No one wants to have to live without hot water, especially in the winter. And no one wants to have to deal with the headaches and potential damage a broken or malfunctioning hot water heater can cause (especially very messy water damage) Therefore, if your hot water heater is a bit troublesome, or simply rather old (fifteen years or more) now, before the cold really sets in, is a great time to consider investing in a new one.
More and more homeowners are hearing about the advantages – and the savings – that can be gained is they switch their old hot water heaters for a newer tankless model. If they decide that this is the way they wish to go though they will be faced with another big choice; should they choose an electric model or a gas powered one?
There is no easy answer to the electric vs gas tankless water heater question because which is more suitable for a certain home depends on a number of different factors and a decision between the two should always be based on the homeowners individual circumstances rather than going by what may have worked for someone else. Some of the important factors to be considered include the following:
●Basic initial cost of the heater
●Average hot water usage in the home.
●Long term running cost – which is cheaper in your area, electricity or gas? What are you already using most of in your home to heat and cook?
●Personal preference between using gas and using electric.
Basic Initial Cost
On average an electric tankless hot water heater is less expensive to purchase than a gas powered one – roughly about 30% less (minus installation costs of course)
Average Hot Water Usage
Two homes that are in the same neighborhood and are roughly the same size may have totally different hot water usage needs. When calculating about how much hot water you your home uses then you need to factor in things like the number of people in the home as well as the number of bathrooms, laundry rooms etc. After all, a couple living alone are going to use far less hot water than the family of four next door, even if their homes are laid out exactly the same on the inside.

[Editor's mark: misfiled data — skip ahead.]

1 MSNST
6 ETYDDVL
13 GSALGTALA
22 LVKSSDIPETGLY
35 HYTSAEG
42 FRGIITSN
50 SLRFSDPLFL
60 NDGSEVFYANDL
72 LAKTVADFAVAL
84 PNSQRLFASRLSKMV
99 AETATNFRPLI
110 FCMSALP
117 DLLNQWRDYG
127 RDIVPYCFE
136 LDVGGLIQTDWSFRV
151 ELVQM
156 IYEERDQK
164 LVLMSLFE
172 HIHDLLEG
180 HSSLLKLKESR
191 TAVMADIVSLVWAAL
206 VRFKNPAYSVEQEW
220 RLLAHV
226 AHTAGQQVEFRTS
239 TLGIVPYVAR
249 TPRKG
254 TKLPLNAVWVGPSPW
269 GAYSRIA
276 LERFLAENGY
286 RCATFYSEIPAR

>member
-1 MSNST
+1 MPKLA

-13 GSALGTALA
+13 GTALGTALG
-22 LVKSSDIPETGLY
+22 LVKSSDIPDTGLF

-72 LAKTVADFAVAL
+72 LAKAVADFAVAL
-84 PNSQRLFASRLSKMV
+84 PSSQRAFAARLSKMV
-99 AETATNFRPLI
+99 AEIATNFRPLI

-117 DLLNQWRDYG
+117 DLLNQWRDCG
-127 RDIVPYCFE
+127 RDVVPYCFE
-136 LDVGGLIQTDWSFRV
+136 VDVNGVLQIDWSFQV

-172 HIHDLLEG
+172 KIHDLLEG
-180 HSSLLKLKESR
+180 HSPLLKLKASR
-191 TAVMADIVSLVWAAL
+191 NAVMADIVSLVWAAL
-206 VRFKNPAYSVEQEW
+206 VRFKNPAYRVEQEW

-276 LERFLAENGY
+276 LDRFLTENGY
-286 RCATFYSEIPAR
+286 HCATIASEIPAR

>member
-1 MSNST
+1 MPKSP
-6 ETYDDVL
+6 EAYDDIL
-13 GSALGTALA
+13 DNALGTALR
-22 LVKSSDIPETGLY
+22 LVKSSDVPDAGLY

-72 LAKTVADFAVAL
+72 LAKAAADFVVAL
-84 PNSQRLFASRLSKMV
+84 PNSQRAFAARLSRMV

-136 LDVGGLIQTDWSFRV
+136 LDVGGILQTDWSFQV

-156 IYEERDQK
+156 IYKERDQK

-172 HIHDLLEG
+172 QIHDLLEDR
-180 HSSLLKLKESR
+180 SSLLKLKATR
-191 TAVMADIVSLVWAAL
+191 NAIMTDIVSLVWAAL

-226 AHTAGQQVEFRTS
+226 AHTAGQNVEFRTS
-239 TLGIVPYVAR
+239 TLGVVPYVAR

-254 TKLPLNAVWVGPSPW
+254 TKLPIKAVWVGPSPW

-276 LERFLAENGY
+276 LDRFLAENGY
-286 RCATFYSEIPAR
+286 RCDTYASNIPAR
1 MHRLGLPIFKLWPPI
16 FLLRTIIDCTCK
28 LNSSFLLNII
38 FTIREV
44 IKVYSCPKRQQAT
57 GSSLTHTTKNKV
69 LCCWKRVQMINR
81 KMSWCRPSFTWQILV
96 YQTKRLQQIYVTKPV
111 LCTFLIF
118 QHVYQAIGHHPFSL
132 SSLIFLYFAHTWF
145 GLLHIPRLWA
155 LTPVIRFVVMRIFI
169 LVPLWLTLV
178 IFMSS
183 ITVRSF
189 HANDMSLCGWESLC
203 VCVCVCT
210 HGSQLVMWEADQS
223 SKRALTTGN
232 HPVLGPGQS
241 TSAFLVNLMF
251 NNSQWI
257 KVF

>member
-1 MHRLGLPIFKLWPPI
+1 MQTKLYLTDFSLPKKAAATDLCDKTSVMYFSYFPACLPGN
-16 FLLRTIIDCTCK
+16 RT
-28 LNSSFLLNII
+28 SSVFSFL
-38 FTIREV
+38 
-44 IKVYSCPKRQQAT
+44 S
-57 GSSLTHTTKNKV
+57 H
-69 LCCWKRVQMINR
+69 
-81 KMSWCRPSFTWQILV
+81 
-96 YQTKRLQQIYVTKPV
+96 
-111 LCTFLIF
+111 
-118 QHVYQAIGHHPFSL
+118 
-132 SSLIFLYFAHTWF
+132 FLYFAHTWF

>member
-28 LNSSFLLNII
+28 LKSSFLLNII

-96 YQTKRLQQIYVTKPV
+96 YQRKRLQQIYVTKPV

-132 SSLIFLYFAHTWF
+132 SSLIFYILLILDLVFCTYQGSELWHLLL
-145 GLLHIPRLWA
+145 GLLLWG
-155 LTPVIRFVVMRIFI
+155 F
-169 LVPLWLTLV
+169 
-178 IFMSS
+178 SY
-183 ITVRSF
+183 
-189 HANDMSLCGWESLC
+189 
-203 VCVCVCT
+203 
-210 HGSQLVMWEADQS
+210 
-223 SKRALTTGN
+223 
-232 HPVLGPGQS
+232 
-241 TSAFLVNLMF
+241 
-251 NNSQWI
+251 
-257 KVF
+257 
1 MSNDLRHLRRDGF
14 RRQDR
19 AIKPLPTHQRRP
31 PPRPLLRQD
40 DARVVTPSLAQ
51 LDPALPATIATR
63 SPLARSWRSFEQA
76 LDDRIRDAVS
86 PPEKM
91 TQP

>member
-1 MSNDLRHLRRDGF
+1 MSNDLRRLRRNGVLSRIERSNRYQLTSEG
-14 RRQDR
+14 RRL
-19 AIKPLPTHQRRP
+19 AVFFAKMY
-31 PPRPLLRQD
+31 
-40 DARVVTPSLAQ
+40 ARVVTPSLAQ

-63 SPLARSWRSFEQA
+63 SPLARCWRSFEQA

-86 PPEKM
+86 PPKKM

Installing a gas powered tankless hot water heater is simply more complicated than installing an electric one so you can may pay more for it to be installed.
Long Term Running Costs
Although they are certainly more fuel efficient than “tanked” hot water heaters, a gas fueled tankless hot water heater is more expensive to run in the long term than its electric cousin. In addition to the basic fuel cost, an electric tankless hot water does not have the complicated venting system that a gas powered one does so is less likely to give you maintenance headaches (although that is not always the case)
Many people feel that there is little to choose between gas and electric tankless water heaters in terms of performance, but the one thing that you may want to consider is that in the case of a power cut an electric model will stop working, whereas a gas powered version will likely keep going.
Some people like gas stoves, some people prefer electric stoves. People are not even always sure why, but most of us do have a preference and the same holds true for water heaters. If you already have a traditional gas powered water heater sticking with gas may make sense and installation will almost certainly go more smoothly than if you suddenly decide to make the transition to electric.
On the other hand, some people feel that electric is the “greener” choice and in an effort to live in a more eco-friendly manner do not want to rely on fossil fuels any more than they really have to, making a gas powered tankless hot water heater an option they would not consider.
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